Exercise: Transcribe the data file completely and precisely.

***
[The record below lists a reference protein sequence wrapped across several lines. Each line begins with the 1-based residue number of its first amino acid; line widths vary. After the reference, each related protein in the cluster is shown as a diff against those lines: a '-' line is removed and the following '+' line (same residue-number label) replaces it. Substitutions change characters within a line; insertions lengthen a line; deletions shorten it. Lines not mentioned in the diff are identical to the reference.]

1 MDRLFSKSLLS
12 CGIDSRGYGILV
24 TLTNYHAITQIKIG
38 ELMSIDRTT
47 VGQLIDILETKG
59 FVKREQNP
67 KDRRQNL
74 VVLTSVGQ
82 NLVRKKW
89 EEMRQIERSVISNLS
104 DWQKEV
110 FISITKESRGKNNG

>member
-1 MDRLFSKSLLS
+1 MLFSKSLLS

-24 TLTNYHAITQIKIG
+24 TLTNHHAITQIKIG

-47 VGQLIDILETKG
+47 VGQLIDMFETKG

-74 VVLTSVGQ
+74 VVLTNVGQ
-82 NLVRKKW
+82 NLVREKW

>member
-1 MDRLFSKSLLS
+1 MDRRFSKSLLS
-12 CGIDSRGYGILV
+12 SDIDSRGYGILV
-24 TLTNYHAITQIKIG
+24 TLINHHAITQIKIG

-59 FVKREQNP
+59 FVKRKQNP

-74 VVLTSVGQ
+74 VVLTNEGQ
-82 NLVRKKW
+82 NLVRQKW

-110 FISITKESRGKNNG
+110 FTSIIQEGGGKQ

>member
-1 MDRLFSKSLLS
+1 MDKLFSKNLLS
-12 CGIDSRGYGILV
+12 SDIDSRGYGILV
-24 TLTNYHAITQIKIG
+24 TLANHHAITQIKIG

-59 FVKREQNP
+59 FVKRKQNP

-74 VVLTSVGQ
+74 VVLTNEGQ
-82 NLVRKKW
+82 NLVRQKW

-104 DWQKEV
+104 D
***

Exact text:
[The record below lists a reference protein sequence wrapped across several lines. Each line begins with the 1-based residue number of its first amino acid; line widths vary. After the reference, each related protein in the cluster is shown as a diff against those lines: a '-' line is removed and the following '+' line (same residue-number label) replaces it. Substitutions change characters within a line; insertions lengthen a line; deletions shorten it. Lines not mentioned in the diff are identical to the reference.]

1 MDRLFSKSLLS
12 CGIDSRGYGILV
24 TLTNYHAITQIKIG
38 ELMSIDRTT
47 VGQLIDILETKG
59 FVKREQNP
67 KDRRQNL
74 VVLTSVGQ
82 NLVRKKW
89 EEMRQIERSVISNLS
104 DWQKEV
110 FISITKESRGKNNG

>member
-1 MDRLFSKSLLS
+1 MLFSKSLLS

-24 TLTNYHAITQIKIG
+24 TLTNHHAITQIKIG

-47 VGQLIDILETKG
+47 VGQLIDMFETKG

-74 VVLTSVGQ
+74 VVLTNVGQ
-82 NLVRKKW
+82 NLVREKW

>member
-1 MDRLFSKSLLS
+1 MDRRFSKSLLS
-12 CGIDSRGYGILV
+12 SDIDSRGYGILV
-24 TLTNYHAITQIKIG
+24 TLINHHAITQIKIG

-59 FVKREQNP
+59 FVKRKQNP

-74 VVLTSVGQ
+74 VVLTNEGQ
-82 NLVRKKW
+82 NLVRQKW

-110 FISITKESRGKNNG
+110 FTSIIQEGGGKQ

>member
-1 MDRLFSKSLLS
+1 MDKLFSKNLLS
-12 CGIDSRGYGILV
+12 SDIDSRGYGILV
-24 TLTNYHAITQIKIG
+24 TLANHHAITQIKIG

-59 FVKREQNP
+59 FVKRKQNP

-74 VVLTSVGQ
+74 VVLTNEGQ
-82 NLVRKKW
+82 NLVRQKW

-104 DWQKEV
+104 D